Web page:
Should the library be a window, or a black box?

In a #blogjune post from earlier this week, Sharon asked the following questions in relation to the way libraries provide information to clients:

Should we be like the farmers and start educating people about the process of getting the information to them?  What does it involve?  How do we go about it?  What skills are needed?  What hurdles do we jump to get the information?  Or do they really need/want to know?

This is one of the biggest differences between academic and health libraries that I’ve found in my short time as a health librarian. In my role as a Research Librarian in a university library, I did show clients how I found information for them, in order for them to learn how to do it themselves. This was a natural part of working in an educational institution. However, the situation is quite different in the health library where I currently work. We provide information as a service – the client (usually a busy, time-poor clinician) submits their literature search request, we search the relevant resources and find some results, and then we send those results to the client. The same applies to requests for journal articles.

This is what I was referring to when I included “black box” in the title of this post. The processes that we go through in order to find the information that our clients are looking for is hidden from the clients. By contrast, in the academic setting I was providing a “window” into the process so that the clients could understand it better. I’m not saying that none of our clients want to learn how to find information – I have sat with a couple of them and showed them how to construct a good search strategy. However, these have tended to be the exception rather than the rule. There are times when health librarians do need to provide clients with an insight into how the information was found, e.g. when they’re assisting a team who are preparing a systematic review. On the whole though, the information retrieval process remains a mystery to our clients. Again, I’m not saying this as a bad thing, it’s just the way that things are and it seems to work for everyone concerned.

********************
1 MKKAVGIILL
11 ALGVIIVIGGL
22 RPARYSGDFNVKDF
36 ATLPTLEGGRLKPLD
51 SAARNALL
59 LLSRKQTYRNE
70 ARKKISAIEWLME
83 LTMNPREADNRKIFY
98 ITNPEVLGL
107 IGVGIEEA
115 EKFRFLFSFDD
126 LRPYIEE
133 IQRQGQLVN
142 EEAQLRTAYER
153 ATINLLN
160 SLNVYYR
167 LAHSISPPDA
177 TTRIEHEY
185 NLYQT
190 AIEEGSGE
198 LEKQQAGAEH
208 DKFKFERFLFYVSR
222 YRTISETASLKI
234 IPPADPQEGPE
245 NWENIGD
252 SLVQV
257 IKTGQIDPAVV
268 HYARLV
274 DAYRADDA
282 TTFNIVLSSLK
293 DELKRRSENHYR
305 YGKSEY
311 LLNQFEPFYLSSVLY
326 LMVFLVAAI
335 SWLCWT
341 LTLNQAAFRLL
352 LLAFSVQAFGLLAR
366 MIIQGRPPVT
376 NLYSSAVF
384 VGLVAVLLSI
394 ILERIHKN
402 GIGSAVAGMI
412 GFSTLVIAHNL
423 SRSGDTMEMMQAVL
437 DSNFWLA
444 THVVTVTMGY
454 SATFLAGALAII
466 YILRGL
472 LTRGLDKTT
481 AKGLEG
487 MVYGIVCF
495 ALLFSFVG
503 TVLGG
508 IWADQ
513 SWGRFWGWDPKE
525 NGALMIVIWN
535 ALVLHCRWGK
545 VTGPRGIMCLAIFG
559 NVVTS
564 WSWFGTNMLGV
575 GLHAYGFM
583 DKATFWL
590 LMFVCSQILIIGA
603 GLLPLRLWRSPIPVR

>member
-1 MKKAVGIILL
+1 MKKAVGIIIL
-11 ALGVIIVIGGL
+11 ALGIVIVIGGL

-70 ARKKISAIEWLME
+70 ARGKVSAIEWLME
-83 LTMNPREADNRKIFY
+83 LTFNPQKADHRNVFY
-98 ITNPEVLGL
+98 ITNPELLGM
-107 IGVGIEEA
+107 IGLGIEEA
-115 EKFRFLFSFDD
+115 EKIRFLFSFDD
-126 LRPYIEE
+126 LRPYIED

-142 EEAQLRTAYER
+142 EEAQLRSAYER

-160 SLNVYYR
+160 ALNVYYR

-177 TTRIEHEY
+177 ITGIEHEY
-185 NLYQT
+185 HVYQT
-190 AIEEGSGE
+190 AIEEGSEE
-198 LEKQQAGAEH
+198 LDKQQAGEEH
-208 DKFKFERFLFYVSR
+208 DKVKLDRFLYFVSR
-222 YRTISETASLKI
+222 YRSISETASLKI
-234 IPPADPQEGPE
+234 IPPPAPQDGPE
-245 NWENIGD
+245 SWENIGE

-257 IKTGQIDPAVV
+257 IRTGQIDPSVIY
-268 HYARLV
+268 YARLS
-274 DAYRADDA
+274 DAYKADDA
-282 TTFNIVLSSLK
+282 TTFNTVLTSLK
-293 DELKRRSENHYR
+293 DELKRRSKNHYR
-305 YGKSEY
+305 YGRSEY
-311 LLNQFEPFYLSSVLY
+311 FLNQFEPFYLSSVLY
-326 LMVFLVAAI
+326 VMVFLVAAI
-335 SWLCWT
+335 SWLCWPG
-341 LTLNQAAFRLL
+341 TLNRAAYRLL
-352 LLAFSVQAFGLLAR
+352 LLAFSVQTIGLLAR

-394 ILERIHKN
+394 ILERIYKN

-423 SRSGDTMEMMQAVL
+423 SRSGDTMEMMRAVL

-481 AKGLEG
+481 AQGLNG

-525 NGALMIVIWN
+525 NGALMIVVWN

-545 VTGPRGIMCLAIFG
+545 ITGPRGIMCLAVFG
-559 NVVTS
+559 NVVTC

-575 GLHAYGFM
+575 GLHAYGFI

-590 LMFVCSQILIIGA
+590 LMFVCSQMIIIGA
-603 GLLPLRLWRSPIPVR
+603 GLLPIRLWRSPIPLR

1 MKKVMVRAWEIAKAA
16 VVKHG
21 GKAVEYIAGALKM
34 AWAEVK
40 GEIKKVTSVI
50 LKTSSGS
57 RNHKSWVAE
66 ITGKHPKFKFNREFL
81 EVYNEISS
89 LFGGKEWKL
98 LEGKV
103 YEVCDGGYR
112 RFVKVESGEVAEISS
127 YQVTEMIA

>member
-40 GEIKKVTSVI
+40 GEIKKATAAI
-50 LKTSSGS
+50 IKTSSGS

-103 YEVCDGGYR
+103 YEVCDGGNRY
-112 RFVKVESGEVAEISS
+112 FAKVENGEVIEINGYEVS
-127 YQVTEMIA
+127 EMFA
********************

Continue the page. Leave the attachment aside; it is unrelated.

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About Andrew

I'm a health librarian in Sydney, Australia, who also happens to be a geocacher.

One Response to Should the library be a window, or a black box?

  1. It’s a similar situation in a parliamentary library. Many of the requests we got were urgent and needed an answer as quickly as possible (eg. so that an MP could include a quotation or fact in their speech in 15 minutes’ time!). So the library staff would find and deliver the information to clients on request. A very different experience from academic libraries, but I enjoyed both. I think a black box is okay, as long as librarians are also willing to share their processes with clients and not make it a deliberate mystery. It’s important that clients can trust the information that you hand them.

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